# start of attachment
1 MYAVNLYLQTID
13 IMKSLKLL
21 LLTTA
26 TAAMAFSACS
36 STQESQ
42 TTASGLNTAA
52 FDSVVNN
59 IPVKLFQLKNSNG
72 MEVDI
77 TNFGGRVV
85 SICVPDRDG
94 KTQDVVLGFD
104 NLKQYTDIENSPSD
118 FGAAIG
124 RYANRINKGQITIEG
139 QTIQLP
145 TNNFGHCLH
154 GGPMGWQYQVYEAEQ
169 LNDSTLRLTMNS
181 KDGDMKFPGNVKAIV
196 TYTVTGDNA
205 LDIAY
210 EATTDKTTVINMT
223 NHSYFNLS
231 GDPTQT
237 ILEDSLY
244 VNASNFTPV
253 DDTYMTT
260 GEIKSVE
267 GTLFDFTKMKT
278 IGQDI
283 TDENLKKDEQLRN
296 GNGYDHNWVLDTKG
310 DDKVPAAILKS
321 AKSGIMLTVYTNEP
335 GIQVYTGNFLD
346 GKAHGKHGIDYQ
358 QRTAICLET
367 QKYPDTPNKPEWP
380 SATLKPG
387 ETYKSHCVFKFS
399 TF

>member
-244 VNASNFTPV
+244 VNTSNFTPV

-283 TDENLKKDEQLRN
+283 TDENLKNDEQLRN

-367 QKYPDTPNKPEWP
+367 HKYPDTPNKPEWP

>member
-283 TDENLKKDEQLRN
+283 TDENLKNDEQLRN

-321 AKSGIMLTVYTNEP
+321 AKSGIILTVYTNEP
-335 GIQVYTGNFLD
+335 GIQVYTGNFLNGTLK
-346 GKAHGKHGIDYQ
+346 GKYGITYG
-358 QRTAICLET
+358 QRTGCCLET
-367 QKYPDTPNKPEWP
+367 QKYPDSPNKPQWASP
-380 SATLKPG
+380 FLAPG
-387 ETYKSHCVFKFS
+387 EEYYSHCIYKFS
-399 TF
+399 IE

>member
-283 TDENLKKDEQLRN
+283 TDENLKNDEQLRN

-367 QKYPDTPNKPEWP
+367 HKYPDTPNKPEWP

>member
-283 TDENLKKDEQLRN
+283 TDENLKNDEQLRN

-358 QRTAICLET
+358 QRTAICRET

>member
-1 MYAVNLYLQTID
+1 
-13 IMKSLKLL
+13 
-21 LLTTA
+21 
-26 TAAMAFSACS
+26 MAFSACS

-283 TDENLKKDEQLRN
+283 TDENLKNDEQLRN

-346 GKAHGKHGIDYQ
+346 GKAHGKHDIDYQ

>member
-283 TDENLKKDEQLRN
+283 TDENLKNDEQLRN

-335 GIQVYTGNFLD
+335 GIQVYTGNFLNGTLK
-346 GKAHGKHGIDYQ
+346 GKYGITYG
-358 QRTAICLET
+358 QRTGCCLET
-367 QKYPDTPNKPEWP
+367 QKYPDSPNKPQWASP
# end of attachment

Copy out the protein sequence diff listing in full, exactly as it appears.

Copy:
1 MYAVNLYLQTID
13 IMKSLKLL
21 LLTTA
26 TAAMAFSACS
36 STQESQ
42 TTASGLNTAA
52 FDSVVNN
59 IPVKLFQLKNSNG
72 MEVDI
77 TNFGGRVV
85 SICVPDRDG
94 KTQDVVLGFD
104 NLKQYTDIENSPSD
118 FGAAIG
124 RYANRINKGQITIEG
139 QTIQLP
145 TNNFGHCLH
154 GGPMGWQYQVYEAEQ
169 LNDSTLRLTMNS
181 KDGDMKFPGNVKAIV
196 TYTVTGDNA
205 LDIAY
210 EATTDKTTVINMT
223 NHSYFNLS
231 GDPTQT
237 ILEDSLY
244 VNASNFTPV
253 DDTYMTT
260 GEIKSVE
267 GTLFDFTKMKT
278 IGQDI
283 TDENLKKDEQLRN
296 GNGYDHNWVLDTKG
310 DDKVPAAILKS
321 AKSGIMLTVYTNEP
335 GIQVYTGNFLD
346 GKAHGKHGIDYQ
358 QRTAICLET
367 QKYPDTPNKPEWP
380 SATLKPG
387 ETYKSHCVFKFS
399 TF

>member
-244 VNASNFTPV
+244 VNTSNFTPV

-283 TDENLKKDEQLRN
+283 TDENLKNDEQLRN

-367 QKYPDTPNKPEWP
+367 HKYPDTPNKPEWP

>member
-283 TDENLKKDEQLRN
+283 TDENLKNDEQLRN

-321 AKSGIMLTVYTNEP
+321 AKSGIILTVYTNEP
-335 GIQVYTGNFLD
+335 GIQVYTGNFLNGTLK
-346 GKAHGKHGIDYQ
+346 GKYGITYG
-358 QRTAICLET
+358 QRTGCCLET
-367 QKYPDTPNKPEWP
+367 QKYPDSPNKPQWASP
-380 SATLKPG
+380 FLAPG
-387 ETYKSHCVFKFS
+387 EEYYSHCIYKFS
-399 TF
+399 IE

>member
-283 TDENLKKDEQLRN
+283 TDENLKNDEQLRN

-367 QKYPDTPNKPEWP
+367 HKYPDTPNKPEWP

>member
-283 TDENLKKDEQLRN
+283 TDENLKNDEQLRN

-358 QRTAICLET
+358 QRTAICRET

>member
-1 MYAVNLYLQTID
+1 
-13 IMKSLKLL
+13 
-21 LLTTA
+21 
-26 TAAMAFSACS
+26 MAFSACS

-283 TDENLKKDEQLRN
+283 TDENLKNDEQLRN

-346 GKAHGKHGIDYQ
+346 GKAHGKHDIDYQ

>member
-283 TDENLKKDEQLRN
+283 TDENLKNDEQLRN

-335 GIQVYTGNFLD
+335 GIQVYTGNFLNGTLK
-346 GKAHGKHGIDYQ
+346 GKYGITYG
-358 QRTAICLET
+358 QRTGCCLET
-367 QKYPDTPNKPEWP
+367 QKYPDSPNKPQWASP